At sound check, when we first turned [the 1100-LFC loudspeakers] on, I looked at my systems tech and said, 'Wow, these are really tight, right out of the box.'”
Joseph WalshEngineer, Dukes of September
The crowds got up and danced when George Relles Sound fired up six Meyer Sound 1100‑LFC low-frequency control elements—among the first to be shipped—at Britt Festivals in Jacksonville, Ore. The formidable linear bass reinforcement systems, working underneath MICA line arrays, made their debut in early July concerts by Ben Harper and the Dukes of September Rhythm Revue (Donald Fagan, Michael McDonald, and Boz Scaggs).
“The main reason I bought the 1100-LFCs was to get more power with a smaller truck pack,” admits George Relles, owner of the Eugene, Ore.–based rental and installation company. “But I was pleasantly surprised at how good they sound. It’s a quality hard to put into words, but they have a bigger feel, with more warmth and purity.”
Used in place of traditional subwoofers, the 1100-LFC low-frequency control element is a self-powered loudspeaker defined by its sonic linearity in reproducing low-frequency transients at high, continuous levels with very low distortion over an operating range of 28 Hz to 100 Hz.
For the Britt Festivals, 1100-LFC loudspeakers are arranged three per side in a cardioid configuration on the stage. “There’s nowhere else to put the subs,” says Relles, “and that’s often a problem because they’re usually sitting right in front of monitor world. Fortunately, with the 1100-LFC’s linear response, the rear cancellation is astonishing. There’s solid bass 300 feet up the hill, but from behind you can’t really tell if they’re turned on.”
The low-frequency improvements have stimulated crowd enthusiasm and earned positive comments from the first FOH engineers to mix with them.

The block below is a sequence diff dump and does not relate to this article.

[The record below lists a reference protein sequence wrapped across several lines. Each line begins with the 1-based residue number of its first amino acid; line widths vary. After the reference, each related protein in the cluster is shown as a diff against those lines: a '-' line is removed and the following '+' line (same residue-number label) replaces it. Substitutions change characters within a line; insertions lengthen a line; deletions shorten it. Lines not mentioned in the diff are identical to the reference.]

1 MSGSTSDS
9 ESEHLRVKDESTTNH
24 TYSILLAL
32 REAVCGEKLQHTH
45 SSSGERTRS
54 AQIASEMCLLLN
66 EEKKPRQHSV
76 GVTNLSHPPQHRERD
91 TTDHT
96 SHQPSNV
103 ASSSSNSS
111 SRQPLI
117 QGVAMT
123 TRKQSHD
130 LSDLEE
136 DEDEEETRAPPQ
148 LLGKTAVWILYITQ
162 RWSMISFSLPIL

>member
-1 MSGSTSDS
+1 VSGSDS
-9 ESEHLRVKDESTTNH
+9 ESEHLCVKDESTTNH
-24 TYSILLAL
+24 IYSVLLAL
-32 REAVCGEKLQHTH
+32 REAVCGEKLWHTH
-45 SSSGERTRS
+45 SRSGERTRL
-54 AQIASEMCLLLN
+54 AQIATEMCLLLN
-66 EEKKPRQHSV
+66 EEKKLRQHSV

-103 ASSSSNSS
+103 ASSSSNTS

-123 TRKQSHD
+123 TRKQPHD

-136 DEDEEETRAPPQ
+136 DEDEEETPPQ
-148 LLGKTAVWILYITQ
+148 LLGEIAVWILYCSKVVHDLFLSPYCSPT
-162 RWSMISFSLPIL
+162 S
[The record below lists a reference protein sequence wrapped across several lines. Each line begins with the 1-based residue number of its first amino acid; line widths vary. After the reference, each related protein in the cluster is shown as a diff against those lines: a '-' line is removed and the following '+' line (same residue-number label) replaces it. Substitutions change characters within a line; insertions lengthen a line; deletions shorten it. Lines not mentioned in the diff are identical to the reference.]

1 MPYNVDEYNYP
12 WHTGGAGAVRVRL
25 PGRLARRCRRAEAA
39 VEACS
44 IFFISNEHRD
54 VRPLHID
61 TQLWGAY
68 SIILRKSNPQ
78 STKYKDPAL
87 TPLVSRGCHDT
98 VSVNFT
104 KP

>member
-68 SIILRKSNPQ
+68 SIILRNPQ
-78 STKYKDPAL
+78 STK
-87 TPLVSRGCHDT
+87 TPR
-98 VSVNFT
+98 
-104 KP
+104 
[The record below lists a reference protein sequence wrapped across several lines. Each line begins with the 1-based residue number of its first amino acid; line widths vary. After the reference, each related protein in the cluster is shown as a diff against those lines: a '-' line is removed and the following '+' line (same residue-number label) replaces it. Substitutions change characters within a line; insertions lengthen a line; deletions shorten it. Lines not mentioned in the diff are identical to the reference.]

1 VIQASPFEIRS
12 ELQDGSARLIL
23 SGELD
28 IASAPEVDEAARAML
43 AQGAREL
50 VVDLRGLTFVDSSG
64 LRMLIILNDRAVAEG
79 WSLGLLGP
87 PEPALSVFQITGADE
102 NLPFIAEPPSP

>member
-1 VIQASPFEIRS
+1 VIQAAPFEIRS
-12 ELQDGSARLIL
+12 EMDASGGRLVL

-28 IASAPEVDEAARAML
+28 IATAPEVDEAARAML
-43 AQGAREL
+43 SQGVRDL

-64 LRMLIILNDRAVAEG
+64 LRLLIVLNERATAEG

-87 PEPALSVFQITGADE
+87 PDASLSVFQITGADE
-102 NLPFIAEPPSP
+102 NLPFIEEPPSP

“I really liked them,” says Joseph Walsh, who was behind the Avid Profile for a non-stop 2.5-hour soulful set by the Dukes of September. “At sound check, when we first turned them on, I looked at my systems tech and said, ‘Wow, these are really tight, right out of the box.'”
The balance of the Meyer Sound system comprises nine MICA line array loudspeakers per side, two each JM‑1P and UPA-1P loudspeakers for front fill, a CQ-1 loudspeaker for corner fill, and two UPM‑1P loudspeakers for delay. The same basic system will be in place through the rest of the season, with upcoming performances scheduled by—among others—Ziggy Marley, Michael Franti, the Avett Brothers, Diana Krall, Slightly Stoopid, and Huey Lewis and the News.
George Relles Sound has been the principal audio reinforcement provider for the Britt Festivals since 1980, and has employed Meyer Sound systems exclusively since 1986.
“The Britt” (as it is known locally) is the oldest summer performing arts festival in the Pacific Northwest, beginning as a classical-only festival in 1963. The Britt Festival Orchestra remains in residence each August, with an eclectic variety of pop, rock, country, and world music acts taking the stage in June, July, and September.